Comprehensive and Effective Early Childhood Intervention and Preschool Programs
Turn to our experienced professionals for a wide range of early intervention and preschool services. These include:
This is the evaluation, assessment, and treatment of children who demonstrate limitations of functional movement. Some areas that physical therapists work on may include:
Our therapists strive to make personalized treatment sessions fun, interactive, and educational. We work towards helping kids gain independence in typical activities as they occur within their and their family’s lives. Our team continuously assess and monitor for progress.
We believe each child is unique. Our group also recognizes the importance of parent and family involvement to establish goals and provide carryover of activities.
Speech and Language Therapy
A speech-language pathologist (SLP) is a highly trained professional who evaluates and treats children who have difficulty with speech and language. On one hand, if a child has difficulty with speech, he or she struggles with the how-to of talking—the coordination of the muscles and movements necessary to produce speech.
On the other hand, if a child has trouble with language, he or she has trouble understanding what he or she hears or sees. A child may struggle to find the right words and organize those words in a meaningful way to communicate a message or hold a conversation.
Our speech-language pathologists treat a variety of conditions, including:
- Articulation - The way we say our speech sounds; intelligibility of speech depends on the accuracy of the use of sounds and how the child puts them into words/sentences
- Phonology - The speech patterns we use
- Apraxia - Difficulty planning and coordinating the movements needed to make speech sounds
- Fluency - Stuttering
- Voice - Problems with the way the voice sounds
- Expressive Language - Difficulty using language when babbling and making sounds or words
- Receptive Language - Difficulty understanding language, specifically when a child is asked to point to a dog and they point to a cat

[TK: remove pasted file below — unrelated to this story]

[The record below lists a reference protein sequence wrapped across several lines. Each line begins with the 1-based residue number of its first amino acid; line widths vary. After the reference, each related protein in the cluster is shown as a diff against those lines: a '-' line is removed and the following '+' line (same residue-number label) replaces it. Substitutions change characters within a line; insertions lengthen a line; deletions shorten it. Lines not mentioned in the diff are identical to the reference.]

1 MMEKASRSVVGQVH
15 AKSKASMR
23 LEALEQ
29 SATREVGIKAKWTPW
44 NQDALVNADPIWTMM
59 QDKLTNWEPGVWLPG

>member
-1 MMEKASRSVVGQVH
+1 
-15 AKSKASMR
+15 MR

- Pragmatic Language - Social communication; the way we speak to each other and how we interact with peers
- Oral-Motor Disorders - Weak tongue and lip muscles
- Swallowing/Feeding Disorders - Difficulty swallowing and chewing
- Deafness/Hearing Loss - Therapy includes developing lip reading, speech, and alternative communication systems
Our special instructors usually provide family training. However, this will change depending on the needs of your child. We help with behavioral intervention and offer support, education, and guidance to individuals concerned with the kid’s unique developmental needs. Our team also enhances a family’s capacity to care for and improve the child’s growth.
An Ongoing Service Coordinator (OSC) is responsible for monitoring the delivery of Early Intervention services in accordance with the child's IFSP. OSC’s provide parents with continuing opportunities to share information, priorities, and concerns regarding their IFSP. A variety of methods are available to the ongoing service coordinator for providing such opportunities to families, as well as monitoring and coordinating the provision of services in the IFSP. These include home visits, observations and telephone contacts with the parent, other caregivers, and service providers. An OSC may also set up meetings with the parent and service providers to foster and support collaboration and integration of service strategies.
An OSC is also responsible for facilitating the child’s transition to preschool education services and/or other programs and services needed by the child and family as the child ages out of the Early Intervention Program, including the development of a transition plan. Most importantly an OSC is a welcoming and friendly voice on the other end of the phone, should there be any questions or concerns a family may have.